More about Coach Matt Waters

Since joining the British Army, I have been exposed to all kinds of sports which goes hand in hand with military life. Unfortunately, I didn’t find cycling at this stage, rather finding sports such as Cross Country Running, Football, Rugby and Skiing. Being a reasonably good runner in my younger days and representing my old schools at running I found myself naturally directed towards that sport. Although I did try and play football and rugby where possible.

As overseas exercises started to increase, and the marriage to my wife Gemma became a priority, sport started to take a back seat more, especially after finding out that I was going to be a father. It was at this time that I received some bad news which would dent my top end fitness level for the remainder of my life. In August 1998 I was diagnosed with Testicular Cancer which was confirmed to be aggressive. Luckily for me I was in Cyprus and had some incredibly skilled military surgeons at my disposal. Within days the tumour had been removed and I was back in the UK undergoing follow up treatment which continued over a period of 5 years. This period was a struggle for me as I had been so active prior to being diagnosed.

However not one to dwell I slowly started getting back to physical highs in my running, although I noticed a lack of ability from where I had been before. After receiving the all clear,  and deploying on a few operations around the world and attending career courses in the Brecon Beacons, I was hungry to find a sport that would satisfy my desire to get back what I had lost.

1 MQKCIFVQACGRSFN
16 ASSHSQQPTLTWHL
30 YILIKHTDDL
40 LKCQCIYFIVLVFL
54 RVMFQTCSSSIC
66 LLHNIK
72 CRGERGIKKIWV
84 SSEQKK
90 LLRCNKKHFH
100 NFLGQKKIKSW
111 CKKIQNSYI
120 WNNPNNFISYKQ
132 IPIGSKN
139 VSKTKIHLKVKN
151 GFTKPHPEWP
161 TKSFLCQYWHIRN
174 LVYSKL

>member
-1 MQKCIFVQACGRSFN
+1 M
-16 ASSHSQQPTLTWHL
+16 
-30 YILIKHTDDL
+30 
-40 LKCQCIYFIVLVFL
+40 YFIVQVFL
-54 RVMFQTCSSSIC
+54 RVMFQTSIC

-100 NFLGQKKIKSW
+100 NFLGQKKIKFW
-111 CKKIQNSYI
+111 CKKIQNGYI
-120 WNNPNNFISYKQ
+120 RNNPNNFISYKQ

In 2010, and whilst watching that year’s Tour de France, I decided to buy my first road bike and wanted to do what the Pro’s were doing on the TV. This was clearly easier said than done and in my first few months of trying to push the distance up towards 100 miles, I often found myself hitting the wall and pedalling squares trying to get back home. Eventually I found others in the same boat as me and as a small group we were naturally drawn towards riding as many Cycle Sportives as we could get to up and down the country. This slowly got me endurance fit and in 2011 I attended my first competitive set of races at the Army Road Race Championships.

 Due to the fact I had no real experience I entered as a novice racer and hung on for as long as I could do during every race. Unbeknown to me at the time the organisers were also running a General Classification overall scoring method during the week, which we didn’t get to see until the final presentation. During the week, I was finishing races within the top 10, top 5 at a push, and felt reasonably happy with my performance throughout. So, when I was invited to take the top step of the podium for three separate awards, I was over the moon. The very next day I decided that bike racing was what I wanted to do and after years of running torturing my knees, road cycling would be my new sport.

 From that day forward I submersed myself in everything road cycling/racing and slowly started understanding what did and didn’t work on and off the bike. As I attended more and more races, inside the Army and also British Cycling races, I started to understand what it was I could be good at. At first I wanted to be a good climber and worked hard at long power efforts but for some reason I could never stay at threshold if a gradient was more than 8%. I asked many military medical staff why this might be and apart from age they confirmed that being treated for Cancer was the contradicting factor to my dip in peak fitness performance.  Not to be undone by this I started to think about sprinting as I would only need to rely on it at the end of a race. How wrong was I!